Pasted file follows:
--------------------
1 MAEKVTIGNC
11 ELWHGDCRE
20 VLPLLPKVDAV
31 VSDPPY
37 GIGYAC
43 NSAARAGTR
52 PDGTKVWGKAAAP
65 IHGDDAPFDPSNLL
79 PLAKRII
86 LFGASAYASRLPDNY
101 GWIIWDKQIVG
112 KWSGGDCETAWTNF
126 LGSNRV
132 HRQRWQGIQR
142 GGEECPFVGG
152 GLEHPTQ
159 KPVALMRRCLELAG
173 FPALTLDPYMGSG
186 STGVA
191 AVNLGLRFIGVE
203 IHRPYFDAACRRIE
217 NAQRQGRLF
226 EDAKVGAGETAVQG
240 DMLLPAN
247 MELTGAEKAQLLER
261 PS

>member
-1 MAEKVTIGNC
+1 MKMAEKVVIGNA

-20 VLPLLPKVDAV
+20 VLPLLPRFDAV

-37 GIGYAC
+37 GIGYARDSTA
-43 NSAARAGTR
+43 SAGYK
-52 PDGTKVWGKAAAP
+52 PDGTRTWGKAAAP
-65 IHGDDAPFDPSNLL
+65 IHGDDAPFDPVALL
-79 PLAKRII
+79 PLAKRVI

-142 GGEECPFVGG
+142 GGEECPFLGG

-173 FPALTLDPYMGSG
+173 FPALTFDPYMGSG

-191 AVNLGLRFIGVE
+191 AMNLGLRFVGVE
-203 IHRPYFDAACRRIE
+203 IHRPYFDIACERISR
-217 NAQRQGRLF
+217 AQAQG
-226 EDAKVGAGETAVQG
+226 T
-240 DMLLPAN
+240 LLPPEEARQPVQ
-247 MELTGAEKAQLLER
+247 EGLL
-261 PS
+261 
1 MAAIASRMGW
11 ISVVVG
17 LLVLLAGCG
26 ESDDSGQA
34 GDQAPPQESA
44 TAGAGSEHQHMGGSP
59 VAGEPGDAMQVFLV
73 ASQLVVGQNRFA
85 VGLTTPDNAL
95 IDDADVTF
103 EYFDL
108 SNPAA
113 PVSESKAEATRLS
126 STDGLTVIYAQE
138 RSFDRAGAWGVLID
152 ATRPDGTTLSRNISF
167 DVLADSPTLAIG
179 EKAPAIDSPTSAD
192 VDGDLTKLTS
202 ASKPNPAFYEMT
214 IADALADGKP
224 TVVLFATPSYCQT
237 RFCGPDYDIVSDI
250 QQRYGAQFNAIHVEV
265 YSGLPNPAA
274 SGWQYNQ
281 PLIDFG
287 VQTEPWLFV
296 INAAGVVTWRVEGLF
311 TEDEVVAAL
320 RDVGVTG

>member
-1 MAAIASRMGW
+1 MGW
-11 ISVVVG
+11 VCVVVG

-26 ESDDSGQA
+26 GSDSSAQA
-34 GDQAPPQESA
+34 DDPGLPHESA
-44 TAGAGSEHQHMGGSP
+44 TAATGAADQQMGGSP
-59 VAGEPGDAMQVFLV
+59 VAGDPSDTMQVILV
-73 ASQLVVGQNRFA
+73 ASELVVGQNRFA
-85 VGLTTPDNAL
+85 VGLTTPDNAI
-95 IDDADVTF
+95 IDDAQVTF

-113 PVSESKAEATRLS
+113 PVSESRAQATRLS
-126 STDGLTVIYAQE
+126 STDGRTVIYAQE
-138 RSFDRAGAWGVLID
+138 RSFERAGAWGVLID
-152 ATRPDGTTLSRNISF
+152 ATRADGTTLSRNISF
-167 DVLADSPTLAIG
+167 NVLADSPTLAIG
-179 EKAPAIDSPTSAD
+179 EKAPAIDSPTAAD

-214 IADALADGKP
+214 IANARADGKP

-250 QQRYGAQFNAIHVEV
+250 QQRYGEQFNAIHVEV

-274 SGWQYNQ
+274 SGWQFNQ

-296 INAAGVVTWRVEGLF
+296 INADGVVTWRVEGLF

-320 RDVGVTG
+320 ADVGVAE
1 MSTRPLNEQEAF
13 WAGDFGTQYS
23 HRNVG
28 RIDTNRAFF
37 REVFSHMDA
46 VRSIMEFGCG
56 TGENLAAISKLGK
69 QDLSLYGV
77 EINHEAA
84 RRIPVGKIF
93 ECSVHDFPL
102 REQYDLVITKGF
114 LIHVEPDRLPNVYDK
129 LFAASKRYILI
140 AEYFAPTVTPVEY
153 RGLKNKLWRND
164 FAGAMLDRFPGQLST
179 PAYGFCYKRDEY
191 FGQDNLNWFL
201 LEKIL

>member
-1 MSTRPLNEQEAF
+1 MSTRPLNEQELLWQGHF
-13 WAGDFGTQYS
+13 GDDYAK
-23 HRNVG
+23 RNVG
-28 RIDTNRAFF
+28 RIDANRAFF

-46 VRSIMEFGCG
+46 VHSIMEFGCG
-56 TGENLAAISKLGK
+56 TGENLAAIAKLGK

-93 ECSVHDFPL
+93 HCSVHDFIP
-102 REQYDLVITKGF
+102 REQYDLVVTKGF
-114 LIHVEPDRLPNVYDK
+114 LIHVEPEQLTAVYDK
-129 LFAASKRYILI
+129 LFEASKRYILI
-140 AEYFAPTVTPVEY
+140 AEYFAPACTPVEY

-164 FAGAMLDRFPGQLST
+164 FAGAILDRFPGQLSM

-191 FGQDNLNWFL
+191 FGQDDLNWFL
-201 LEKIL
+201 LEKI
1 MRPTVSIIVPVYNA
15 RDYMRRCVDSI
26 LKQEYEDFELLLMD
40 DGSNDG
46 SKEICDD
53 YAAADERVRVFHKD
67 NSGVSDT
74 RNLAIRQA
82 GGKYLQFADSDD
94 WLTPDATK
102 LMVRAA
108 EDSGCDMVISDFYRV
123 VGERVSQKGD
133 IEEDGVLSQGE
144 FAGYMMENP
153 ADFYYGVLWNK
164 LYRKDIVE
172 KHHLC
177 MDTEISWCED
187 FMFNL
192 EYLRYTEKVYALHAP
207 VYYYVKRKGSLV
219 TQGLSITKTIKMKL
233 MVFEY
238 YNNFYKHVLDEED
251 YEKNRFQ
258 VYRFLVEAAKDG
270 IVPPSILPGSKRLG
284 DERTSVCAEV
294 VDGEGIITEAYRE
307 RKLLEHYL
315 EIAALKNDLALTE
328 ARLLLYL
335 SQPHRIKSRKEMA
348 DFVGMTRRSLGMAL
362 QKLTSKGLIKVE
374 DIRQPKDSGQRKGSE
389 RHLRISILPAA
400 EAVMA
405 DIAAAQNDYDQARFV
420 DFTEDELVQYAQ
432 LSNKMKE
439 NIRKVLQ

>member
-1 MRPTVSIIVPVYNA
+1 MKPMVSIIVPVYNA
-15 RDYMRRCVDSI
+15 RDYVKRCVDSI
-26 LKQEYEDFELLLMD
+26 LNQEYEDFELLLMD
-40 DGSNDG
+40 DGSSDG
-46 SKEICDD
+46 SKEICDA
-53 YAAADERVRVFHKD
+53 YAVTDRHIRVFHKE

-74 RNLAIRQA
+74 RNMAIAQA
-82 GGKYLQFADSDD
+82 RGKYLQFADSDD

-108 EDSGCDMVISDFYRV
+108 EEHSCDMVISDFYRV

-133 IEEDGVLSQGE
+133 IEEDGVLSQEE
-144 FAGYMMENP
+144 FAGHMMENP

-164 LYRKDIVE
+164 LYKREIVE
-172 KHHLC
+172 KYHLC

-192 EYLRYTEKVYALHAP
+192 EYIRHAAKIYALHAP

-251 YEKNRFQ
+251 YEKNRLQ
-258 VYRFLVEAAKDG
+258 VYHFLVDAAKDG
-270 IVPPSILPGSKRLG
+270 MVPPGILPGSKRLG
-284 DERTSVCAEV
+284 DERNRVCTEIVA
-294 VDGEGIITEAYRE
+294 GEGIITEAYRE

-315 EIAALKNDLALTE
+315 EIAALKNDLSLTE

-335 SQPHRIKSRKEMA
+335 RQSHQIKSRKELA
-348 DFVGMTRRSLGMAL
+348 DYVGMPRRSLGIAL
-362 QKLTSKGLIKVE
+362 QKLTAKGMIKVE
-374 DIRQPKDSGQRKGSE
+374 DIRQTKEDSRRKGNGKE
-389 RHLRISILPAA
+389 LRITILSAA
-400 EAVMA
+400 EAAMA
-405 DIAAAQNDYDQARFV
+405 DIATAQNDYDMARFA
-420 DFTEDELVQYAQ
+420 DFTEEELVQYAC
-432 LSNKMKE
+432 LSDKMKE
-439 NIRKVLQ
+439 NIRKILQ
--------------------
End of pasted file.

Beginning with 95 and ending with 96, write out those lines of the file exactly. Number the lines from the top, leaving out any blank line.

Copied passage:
+11 VCVVVG

-26 ESDDSGQA